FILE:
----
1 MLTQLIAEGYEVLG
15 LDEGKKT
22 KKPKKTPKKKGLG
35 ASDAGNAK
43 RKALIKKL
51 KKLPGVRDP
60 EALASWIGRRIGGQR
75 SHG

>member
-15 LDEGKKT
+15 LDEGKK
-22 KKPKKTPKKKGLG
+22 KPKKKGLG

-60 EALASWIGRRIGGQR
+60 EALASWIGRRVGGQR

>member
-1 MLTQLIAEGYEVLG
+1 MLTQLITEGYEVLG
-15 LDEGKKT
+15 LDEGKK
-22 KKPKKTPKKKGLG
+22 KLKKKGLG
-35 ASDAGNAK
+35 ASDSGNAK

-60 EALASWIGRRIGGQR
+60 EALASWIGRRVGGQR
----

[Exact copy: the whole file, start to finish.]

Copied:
1 MLTQLIAEGYEVLG
15 LDEGKKT
22 KKPKKTPKKKGLG
35 ASDAGNAK
43 RKALIKKL
51 KKLPGVRDP
60 EALASWIGRRIGGQR
75 SHG

>member
-15 LDEGKKT
+15 LDEGKK
-22 KKPKKTPKKKGLG
+22 KPKKKGLG

-60 EALASWIGRRIGGQR
+60 EALASWIGRRVGGQR

>member
-1 MLTQLIAEGYEVLG
+1 MLTQLITEGYEVLG
-15 LDEGKKT
+15 LDEGKK
-22 KKPKKTPKKKGLG
+22 KLKKKGLG
-35 ASDAGNAK
+35 ASDSGNAK

-60 EALASWIGRRIGGQR
+60 EALASWIGRRVGGQR